The subject of this Display Daily article is a technology under development at Apple and in the news during the past few days. To put this development interest into context, recall that the iPhone has a fairly large bezel located below the display that is occupied by a circular home button/touch ID fingerprint sensor.
If Apple wanted to minimize bezel areas, as is generally considered desirable in smartphones, the company needs to address the issue of where and how to relocate the touch ID fingerprint sensor. A just published Apple patent application addresses this issue by disclosing means to integrate the touch ID fingerprint sensor into the display touchscreen.
Apple’s US patent application is entitled “Fingerprint Sensor in an Electronic Device” and has been assigned number 2015/0036065. It was published on February 5 and can be found online here.
The application discloses several embodiments of the invention including means to:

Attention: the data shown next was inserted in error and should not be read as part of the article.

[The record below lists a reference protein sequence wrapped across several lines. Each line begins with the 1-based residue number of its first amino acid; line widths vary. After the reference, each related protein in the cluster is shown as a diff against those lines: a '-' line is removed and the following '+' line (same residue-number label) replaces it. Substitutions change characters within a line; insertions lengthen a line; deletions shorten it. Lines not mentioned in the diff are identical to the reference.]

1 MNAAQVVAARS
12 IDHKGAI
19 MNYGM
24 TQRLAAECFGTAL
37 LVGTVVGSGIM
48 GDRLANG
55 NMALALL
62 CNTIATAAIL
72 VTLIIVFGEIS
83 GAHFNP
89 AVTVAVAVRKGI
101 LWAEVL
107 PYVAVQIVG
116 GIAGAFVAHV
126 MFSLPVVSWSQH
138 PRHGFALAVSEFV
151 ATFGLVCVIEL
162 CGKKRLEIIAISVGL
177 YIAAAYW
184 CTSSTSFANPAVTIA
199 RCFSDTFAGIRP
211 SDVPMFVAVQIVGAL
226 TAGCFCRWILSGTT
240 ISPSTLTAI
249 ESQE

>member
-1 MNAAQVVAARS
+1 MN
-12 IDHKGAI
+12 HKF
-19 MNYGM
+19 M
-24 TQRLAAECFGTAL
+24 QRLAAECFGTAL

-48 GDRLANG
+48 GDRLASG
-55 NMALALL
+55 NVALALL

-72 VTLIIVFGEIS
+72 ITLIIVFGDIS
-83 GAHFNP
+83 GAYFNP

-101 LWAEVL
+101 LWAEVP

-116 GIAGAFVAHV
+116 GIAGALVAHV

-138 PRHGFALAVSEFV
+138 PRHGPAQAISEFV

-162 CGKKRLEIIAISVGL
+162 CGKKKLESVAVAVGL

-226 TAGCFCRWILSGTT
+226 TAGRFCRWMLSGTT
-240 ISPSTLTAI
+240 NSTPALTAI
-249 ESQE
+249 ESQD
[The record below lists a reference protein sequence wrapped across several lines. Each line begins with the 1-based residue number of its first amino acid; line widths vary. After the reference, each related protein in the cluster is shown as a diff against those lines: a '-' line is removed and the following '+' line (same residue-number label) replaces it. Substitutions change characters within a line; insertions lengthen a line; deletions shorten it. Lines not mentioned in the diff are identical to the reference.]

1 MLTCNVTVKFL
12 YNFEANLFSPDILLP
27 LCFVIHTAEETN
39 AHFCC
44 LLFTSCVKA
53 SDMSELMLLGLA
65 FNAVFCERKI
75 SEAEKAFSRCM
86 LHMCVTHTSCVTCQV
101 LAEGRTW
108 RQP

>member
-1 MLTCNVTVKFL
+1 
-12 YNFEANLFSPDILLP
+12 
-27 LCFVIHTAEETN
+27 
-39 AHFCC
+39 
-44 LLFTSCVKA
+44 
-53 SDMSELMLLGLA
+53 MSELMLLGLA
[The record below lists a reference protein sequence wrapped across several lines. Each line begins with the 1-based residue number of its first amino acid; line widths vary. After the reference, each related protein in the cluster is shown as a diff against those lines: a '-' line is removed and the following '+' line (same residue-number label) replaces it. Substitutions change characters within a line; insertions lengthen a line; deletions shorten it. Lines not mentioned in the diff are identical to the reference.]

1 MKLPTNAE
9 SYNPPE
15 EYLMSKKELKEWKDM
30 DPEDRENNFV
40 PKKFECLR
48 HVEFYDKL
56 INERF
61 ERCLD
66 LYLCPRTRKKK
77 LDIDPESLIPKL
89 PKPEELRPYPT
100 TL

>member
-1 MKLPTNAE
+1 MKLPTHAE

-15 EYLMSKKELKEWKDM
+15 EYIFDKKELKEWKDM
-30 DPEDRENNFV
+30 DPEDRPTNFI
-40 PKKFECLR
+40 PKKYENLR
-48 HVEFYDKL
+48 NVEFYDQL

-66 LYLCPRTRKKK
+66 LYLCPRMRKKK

- Scan a single fingerprint at a predefined, single location on the display.
- Scan a single fingerprint at any location on the display.
- Scan multiple fingerprints either sequentially or all at once.
- Scan a full palm print.
The idea of embedding a fingerprint sensor into a touchscreen is not new. Other companies have been developing approaches based on various optical and electrical effects. These approaches typically call for adding additional layers to the display stack. Concerns exist, however, with such approaches. These relate to their potential for reducing image quality and/or the sensitivity to detect conventional touch inputs.
In its latest application, Apple addresses these concerns by disclosing means in which a fingerprint sensor is implemented as an integrated circuit connected to the bottom surface of a cover sheet, near the bottom surface, or connected to a top surface of the display. It is stated that it’s possible to implement multiple sensors. Other disclosed details include the use of so-called “blind vias” formed in the cover sheets, the inclusion of optional conductive sheets in the display stack and means of connecting the sensor to electronics located near the display.
Another means of detection disclosed in the application is based on the use of in-cell, ultrasonic piezoelectric sensors.
The application goes on to discuss the means to implement a full-panel combined touch and fingerprint sensor. In this case, proposed approaches include both capacitive- and ultrasonic-based means.
If the patent were to issue with the claims as they appear in the application, then the patent coverage would appear to be quite broad. -Arthur Berman